Dr Aurora Pérez-Cornago
World Cancer Research Fund Project
Does being a vegetarian lower your risk of cancer?
Estimating intake of individual dietary fatty acids in the Oxford WebQ
UK Biobank Project
Mediating mechanisms linking anthropometric, lifestyle and dietary risk factors with cancer risk
MSc Global Health Science and Epidemiology
Nutritional Epidemiology Module Lead
BSc MPH MSc PhD
Associate Professor and Senior Nutritional Epidemiologist
Aurora Pérez-Cornago is a Nutritional Epidemiologist with a particular interest in understanding how diet and obesity impact cancer and cardiovascular disease development and progression.
She holds a Cancer Research UK Population Research Fellowship to investigate the association between obesity and aggressive prostate cancer, integrating information from large datasets based on biomarkers, imaging and genotyping. She has established the Health in Vegetarians Consortium, where she is pooling data from international prospective studies with large numbers of vegetarians and vegans to conduct individual participant data meta-analyses to look at the association of vegetarian and vegan diets with the risk of non-communicable diseases. She also leads several projects for the EHNBPCCG and EPIC, and she is the Principal Investigator of a project examining the mediating mechanisms linking anthropometric, lifestyle and dietary risk factors with cancer risk in the UK Biobank cohort study. She oversees the Oxford WebQ (a web-based dietary assessment tool developed in the unit) and creates new dietary resources for UK Biobank. Aurora is also Module Lead for Nutritional Epidemiology of the MSc in Global Health and Epidemiology.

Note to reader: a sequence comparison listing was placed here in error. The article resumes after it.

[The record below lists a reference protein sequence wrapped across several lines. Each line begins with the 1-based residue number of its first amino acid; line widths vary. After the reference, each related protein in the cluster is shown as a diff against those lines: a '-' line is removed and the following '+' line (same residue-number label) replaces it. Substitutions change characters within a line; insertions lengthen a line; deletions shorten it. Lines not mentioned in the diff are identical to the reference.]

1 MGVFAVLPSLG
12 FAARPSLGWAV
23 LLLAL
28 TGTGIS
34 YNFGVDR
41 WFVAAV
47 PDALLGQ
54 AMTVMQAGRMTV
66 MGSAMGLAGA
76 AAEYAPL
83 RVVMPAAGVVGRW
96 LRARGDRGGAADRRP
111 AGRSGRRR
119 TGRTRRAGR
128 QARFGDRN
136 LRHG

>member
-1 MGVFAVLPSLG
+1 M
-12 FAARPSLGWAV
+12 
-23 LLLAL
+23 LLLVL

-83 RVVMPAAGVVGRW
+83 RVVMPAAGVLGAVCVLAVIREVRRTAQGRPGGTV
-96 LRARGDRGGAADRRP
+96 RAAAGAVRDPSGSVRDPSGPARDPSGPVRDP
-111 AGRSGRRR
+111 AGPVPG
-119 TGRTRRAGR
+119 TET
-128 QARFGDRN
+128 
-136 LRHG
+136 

She joined the Cancer Epidemiology Unit in 2015 after working as a Postdoctoral Nutritional Epidemiologist in the Department of Preventive Medicine and Public Health at the University of Navarra (Spain). She holds a PhD in Food, Physiology and Health from the University of Navarra, and two master’s degrees, one in Public Health and another in Nutrition and Metabolism.